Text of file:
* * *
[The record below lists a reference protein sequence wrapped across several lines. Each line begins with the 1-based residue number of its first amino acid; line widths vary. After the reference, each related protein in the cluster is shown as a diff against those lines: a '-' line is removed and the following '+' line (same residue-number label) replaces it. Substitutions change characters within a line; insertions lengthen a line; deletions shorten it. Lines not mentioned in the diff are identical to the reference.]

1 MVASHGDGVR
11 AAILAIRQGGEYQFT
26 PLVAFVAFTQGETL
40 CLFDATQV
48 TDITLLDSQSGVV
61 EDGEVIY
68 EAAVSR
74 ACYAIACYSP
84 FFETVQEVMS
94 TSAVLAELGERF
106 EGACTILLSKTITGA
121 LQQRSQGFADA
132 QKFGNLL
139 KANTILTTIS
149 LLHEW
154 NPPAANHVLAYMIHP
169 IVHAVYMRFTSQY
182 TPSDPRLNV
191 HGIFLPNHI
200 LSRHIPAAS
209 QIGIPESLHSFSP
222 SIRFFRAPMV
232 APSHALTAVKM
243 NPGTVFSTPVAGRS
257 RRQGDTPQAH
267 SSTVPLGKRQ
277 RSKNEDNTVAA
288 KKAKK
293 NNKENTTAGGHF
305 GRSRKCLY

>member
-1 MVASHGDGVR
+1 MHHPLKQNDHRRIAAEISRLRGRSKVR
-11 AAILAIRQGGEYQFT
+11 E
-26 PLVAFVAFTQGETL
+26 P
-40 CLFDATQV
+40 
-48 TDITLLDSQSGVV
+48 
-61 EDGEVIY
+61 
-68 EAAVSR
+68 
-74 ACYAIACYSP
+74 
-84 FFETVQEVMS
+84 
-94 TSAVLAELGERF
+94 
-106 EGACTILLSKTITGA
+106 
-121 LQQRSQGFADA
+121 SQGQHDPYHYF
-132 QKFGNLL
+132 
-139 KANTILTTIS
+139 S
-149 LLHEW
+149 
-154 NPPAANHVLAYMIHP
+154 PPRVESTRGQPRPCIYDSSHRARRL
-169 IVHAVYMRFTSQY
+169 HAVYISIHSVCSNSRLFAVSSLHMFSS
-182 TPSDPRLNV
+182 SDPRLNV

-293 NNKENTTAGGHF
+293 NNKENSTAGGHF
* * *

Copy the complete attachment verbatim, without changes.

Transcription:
[The record below lists a reference protein sequence wrapped across several lines. Each line begins with the 1-based residue number of its first amino acid; line widths vary. After the reference, each related protein in the cluster is shown as a diff against those lines: a '-' line is removed and the following '+' line (same residue-number label) replaces it. Substitutions change characters within a line; insertions lengthen a line; deletions shorten it. Lines not mentioned in the diff are identical to the reference.]

1 MVASHGDGVR
11 AAILAIRQGGEYQFT
26 PLVAFVAFTQGETL
40 CLFDATQV
48 TDITLLDSQSGVV
61 EDGEVIY
68 EAAVSR
74 ACYAIACYSP
84 FFETVQEVMS
94 TSAVLAELGERF
106 EGACTILLSKTITGA
121 LQQRSQGFADA
132 QKFGNLL
139 KANTILTTIS
149 LLHEW
154 NPPAANHVLAYMIHP
169 IVHAVYMRFTSQY
182 TPSDPRLNV
191 HGIFLPNHI
200 LSRHIPAAS
209 QIGIPESLHSFSP
222 SIRFFRAPMV
232 APSHALTAVKM
243 NPGTVFSTPVAGRS
257 RRQGDTPQAH
267 SSTVPLGKRQ
277 RSKNEDNTVAA
288 KKAKK
293 NNKENTTAGGHF
305 GRSRKCLY

>member
-1 MVASHGDGVR
+1 MHHPLKQNDHRRIAAEISRLRGRSKVR
-11 AAILAIRQGGEYQFT
+11 E
-26 PLVAFVAFTQGETL
+26 P
-40 CLFDATQV
+40 
-48 TDITLLDSQSGVV
+48 
-61 EDGEVIY
+61 
-68 EAAVSR
+68 
-74 ACYAIACYSP
+74 
-84 FFETVQEVMS
+84 
-94 TSAVLAELGERF
+94 
-106 EGACTILLSKTITGA
+106 
-121 LQQRSQGFADA
+121 SQGQHDPYHYF
-132 QKFGNLL
+132 
-139 KANTILTTIS
+139 S
-149 LLHEW
+149 
-154 NPPAANHVLAYMIHP
+154 PPRVESTRGQPRPCIYDSSHRARRL
-169 IVHAVYMRFTSQY
+169 HAVYISIHSVCSNSRLFAVSSLHMFSS
-182 TPSDPRLNV
+182 SDPRLNV

-293 NNKENTTAGGHF
+293 NNKENSTAGGHF